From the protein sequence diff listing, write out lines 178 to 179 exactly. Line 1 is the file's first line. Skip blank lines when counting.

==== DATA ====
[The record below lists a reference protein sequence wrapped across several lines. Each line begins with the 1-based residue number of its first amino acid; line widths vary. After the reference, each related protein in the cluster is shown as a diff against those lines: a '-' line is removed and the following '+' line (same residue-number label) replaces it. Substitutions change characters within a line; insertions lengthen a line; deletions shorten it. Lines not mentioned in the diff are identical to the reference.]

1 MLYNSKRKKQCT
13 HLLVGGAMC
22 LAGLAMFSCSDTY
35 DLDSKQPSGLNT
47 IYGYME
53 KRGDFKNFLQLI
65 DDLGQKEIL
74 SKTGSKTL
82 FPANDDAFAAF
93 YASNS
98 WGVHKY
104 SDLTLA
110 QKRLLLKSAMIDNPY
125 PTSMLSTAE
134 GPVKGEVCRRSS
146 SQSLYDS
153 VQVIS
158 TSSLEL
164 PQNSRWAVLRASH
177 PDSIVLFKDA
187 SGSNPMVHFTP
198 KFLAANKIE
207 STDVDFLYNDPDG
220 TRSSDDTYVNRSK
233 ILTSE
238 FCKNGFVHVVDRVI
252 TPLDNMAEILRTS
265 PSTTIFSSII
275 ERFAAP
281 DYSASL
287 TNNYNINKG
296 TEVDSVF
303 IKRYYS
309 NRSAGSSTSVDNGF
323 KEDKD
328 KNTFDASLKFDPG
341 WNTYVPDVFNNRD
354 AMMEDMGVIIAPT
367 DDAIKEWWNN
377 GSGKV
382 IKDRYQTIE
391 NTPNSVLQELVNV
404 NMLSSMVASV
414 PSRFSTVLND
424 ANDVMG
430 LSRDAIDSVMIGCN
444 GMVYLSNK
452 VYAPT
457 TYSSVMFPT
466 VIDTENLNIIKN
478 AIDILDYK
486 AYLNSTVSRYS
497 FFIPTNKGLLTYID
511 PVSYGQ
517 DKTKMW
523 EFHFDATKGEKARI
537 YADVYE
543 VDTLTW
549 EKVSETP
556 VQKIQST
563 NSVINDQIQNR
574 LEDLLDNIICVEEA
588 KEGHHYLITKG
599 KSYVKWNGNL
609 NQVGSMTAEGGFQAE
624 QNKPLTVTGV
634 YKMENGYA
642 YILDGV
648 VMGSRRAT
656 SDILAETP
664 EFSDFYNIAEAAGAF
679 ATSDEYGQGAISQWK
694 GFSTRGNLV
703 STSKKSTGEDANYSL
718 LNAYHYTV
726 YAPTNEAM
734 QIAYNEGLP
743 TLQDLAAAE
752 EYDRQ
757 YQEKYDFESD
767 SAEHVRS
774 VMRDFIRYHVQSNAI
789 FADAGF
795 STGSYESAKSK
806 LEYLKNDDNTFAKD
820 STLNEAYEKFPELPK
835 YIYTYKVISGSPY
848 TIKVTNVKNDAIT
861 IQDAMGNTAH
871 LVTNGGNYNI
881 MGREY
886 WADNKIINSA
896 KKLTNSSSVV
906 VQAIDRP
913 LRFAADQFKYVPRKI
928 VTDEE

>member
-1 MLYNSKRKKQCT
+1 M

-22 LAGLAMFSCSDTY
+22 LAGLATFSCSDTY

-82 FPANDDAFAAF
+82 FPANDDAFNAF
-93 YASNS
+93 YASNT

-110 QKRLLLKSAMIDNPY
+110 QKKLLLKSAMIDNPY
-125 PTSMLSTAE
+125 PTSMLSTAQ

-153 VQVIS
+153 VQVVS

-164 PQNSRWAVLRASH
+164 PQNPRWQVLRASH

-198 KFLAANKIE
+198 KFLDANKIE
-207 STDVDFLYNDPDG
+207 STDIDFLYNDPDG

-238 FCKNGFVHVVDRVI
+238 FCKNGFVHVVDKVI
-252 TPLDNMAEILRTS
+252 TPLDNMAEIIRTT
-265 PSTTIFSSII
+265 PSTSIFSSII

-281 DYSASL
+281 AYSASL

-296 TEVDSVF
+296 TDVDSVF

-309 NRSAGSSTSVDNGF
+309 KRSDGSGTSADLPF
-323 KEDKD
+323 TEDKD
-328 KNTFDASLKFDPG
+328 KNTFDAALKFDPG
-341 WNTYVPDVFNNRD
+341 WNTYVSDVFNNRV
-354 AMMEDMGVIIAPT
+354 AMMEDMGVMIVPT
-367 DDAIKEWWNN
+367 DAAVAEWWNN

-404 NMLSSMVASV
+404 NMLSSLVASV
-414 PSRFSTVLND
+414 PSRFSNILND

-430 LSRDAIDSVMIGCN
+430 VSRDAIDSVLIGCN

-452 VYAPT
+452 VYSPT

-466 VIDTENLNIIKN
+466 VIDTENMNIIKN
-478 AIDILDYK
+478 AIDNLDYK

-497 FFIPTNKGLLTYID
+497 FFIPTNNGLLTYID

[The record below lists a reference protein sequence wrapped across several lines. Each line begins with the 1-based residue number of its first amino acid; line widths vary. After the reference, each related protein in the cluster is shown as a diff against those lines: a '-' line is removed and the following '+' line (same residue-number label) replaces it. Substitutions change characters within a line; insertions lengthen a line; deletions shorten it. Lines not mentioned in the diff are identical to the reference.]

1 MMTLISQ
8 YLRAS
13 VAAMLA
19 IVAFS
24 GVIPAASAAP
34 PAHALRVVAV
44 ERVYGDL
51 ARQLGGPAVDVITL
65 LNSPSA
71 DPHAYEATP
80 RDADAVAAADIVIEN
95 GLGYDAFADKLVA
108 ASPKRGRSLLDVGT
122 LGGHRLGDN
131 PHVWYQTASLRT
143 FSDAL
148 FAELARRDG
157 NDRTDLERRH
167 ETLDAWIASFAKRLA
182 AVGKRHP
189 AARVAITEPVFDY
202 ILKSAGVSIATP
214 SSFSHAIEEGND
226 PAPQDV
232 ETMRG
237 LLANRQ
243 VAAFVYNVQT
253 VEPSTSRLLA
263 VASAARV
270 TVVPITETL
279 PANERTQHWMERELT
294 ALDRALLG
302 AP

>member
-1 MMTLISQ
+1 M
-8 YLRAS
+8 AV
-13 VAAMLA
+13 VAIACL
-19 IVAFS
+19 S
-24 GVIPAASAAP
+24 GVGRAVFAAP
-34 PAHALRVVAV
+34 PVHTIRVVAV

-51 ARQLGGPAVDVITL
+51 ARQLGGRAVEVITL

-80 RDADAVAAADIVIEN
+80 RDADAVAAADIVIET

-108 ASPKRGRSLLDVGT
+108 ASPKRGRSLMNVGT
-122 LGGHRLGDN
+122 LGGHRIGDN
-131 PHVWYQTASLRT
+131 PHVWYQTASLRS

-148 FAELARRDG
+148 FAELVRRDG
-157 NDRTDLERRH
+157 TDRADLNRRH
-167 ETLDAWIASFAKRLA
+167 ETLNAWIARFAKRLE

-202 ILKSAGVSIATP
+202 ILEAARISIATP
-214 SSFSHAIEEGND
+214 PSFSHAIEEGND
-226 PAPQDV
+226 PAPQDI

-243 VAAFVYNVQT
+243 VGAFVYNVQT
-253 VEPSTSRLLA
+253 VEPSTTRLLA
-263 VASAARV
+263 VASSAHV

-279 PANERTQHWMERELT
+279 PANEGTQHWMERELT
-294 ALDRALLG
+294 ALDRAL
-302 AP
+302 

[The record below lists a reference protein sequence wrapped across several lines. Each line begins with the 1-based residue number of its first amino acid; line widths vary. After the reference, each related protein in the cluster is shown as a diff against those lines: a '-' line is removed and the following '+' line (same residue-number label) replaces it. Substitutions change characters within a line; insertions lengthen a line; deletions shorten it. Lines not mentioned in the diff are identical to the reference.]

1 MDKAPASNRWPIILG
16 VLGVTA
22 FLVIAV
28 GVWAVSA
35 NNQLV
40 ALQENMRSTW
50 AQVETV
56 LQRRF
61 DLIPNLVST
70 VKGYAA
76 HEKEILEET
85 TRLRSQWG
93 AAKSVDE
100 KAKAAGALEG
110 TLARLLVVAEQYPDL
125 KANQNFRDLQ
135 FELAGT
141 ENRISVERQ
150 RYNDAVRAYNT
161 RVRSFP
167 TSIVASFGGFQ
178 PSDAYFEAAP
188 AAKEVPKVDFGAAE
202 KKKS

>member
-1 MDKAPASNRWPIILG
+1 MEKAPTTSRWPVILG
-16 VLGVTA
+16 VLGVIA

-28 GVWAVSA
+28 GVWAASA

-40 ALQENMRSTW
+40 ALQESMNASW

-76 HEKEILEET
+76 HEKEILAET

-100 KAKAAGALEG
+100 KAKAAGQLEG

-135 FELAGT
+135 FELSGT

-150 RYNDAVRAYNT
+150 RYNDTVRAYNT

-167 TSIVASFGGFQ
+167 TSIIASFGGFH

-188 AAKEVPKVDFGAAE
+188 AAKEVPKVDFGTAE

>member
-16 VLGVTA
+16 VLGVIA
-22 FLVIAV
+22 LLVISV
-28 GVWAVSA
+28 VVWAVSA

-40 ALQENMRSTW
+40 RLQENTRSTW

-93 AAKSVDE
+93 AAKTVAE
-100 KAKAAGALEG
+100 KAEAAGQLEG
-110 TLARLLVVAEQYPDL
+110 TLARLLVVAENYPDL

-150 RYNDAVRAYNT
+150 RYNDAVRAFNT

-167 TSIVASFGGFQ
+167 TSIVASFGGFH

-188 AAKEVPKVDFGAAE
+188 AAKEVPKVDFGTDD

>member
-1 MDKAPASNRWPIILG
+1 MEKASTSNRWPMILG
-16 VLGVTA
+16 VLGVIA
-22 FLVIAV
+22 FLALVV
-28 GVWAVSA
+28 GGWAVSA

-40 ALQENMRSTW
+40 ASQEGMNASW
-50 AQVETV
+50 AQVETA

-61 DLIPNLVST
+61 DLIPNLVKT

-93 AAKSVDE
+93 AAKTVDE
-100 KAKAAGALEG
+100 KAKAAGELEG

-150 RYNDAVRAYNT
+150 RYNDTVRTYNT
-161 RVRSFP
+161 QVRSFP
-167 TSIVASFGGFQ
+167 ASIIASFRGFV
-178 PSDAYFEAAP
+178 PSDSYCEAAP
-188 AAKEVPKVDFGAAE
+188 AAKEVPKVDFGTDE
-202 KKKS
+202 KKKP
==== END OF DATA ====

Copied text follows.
214 SSFSHAIEEGND
226 PAPQDV